America's collective human waste contains millions of dollars worth of energy, water, and even rare and valuable metals like gold and palladium. The question is: How do we extract it?
Image Credit: Heather Lowers, USGS Denver Microbeam Laboratory
At Popular Science, Mary Beth Griggs reports on the work of USGS researcher Kathleen Smith, which she will present this week at the 249th National Meeting & Exposition of the American Chemical Society (ACS) :
A study published in Environmental Science and Technology earlier this year found that the waste from 1 million Americans might contain metal (including gold, silver, titanium, lead, and zinc) worth up to $13 million. With nearly 320 million people living in the United States, that's a substantial goldmine—if scientists can figure out how sift the valuables from the sludge.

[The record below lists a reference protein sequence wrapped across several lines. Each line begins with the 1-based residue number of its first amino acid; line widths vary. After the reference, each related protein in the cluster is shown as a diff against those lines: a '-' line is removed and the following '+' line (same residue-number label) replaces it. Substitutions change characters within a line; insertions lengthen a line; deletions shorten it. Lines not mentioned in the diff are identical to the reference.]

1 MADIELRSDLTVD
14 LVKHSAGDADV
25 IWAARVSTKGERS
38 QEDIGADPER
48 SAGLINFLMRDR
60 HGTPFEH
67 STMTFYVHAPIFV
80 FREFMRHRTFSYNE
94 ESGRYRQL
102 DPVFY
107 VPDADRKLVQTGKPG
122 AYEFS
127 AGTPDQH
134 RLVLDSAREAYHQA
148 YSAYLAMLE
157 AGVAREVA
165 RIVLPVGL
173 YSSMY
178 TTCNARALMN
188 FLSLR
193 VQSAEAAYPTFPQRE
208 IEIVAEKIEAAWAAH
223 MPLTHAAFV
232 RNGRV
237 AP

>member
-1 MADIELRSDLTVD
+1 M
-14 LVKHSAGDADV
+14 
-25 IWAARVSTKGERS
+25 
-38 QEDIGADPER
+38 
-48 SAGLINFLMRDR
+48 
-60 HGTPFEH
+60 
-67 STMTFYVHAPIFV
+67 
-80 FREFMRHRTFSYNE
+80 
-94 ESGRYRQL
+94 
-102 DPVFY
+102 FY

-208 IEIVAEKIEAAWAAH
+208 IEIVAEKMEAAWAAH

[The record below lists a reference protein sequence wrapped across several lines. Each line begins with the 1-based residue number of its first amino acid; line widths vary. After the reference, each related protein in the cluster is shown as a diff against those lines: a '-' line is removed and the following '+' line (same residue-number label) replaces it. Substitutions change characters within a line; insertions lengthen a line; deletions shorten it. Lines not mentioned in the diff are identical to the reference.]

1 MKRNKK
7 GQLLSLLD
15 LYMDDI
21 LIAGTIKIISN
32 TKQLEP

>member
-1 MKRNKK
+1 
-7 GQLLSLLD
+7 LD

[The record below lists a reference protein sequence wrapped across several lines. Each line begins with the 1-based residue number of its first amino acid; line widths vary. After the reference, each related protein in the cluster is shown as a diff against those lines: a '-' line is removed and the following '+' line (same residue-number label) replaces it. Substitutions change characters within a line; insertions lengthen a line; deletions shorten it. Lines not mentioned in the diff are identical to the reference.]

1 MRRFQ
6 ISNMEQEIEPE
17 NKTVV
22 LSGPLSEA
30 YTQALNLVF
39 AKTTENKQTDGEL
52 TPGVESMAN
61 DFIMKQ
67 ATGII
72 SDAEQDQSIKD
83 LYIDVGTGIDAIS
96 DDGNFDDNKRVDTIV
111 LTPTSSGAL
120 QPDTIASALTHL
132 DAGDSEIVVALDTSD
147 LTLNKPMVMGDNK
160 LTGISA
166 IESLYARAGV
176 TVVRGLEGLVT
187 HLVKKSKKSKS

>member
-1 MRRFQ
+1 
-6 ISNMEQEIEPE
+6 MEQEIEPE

Kathleen Smith from the U.S. Geological Survey is working with several cities to analyze the solid waste for precious metals, to see exactly how much and what kinds of metals might be found at wastewater treatment plants. In some places, the concentration of gold is about the same as the amount found in a natural mineral deposit.
Precious metal isn't the only thing hiding in human waste. Recently, researchers have been dipping into sewer systems in search of drugs, and the Janicki Omniprocessor turns human waste in sewer sludge into drinking water and electricity.
For more on the reclamation potential of human sewage, and the wonders of waste in general, I highly recommend "Wasteland," the outstanding Harper's essay by Frederick Kaufman.
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